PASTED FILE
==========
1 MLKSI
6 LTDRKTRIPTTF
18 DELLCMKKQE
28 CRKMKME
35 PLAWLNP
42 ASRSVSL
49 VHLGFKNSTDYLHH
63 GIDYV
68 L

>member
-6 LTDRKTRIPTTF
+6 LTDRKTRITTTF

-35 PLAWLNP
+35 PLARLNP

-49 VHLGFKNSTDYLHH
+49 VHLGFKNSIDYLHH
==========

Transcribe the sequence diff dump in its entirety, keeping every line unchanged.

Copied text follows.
1 MLKSI
6 LTDRKTRIPTTF
18 DELLCMKKQE
28 CRKMKME
35 PLAWLNP
42 ASRSVSL
49 VHLGFKNSTDYLHH
63 GIDYV
68 L

>member
-6 LTDRKTRIPTTF
+6 LTDRKTRITTTF

-35 PLAWLNP
+35 PLARLNP

-49 VHLGFKNSTDYLHH
+49 VHLGFKNSIDYLHH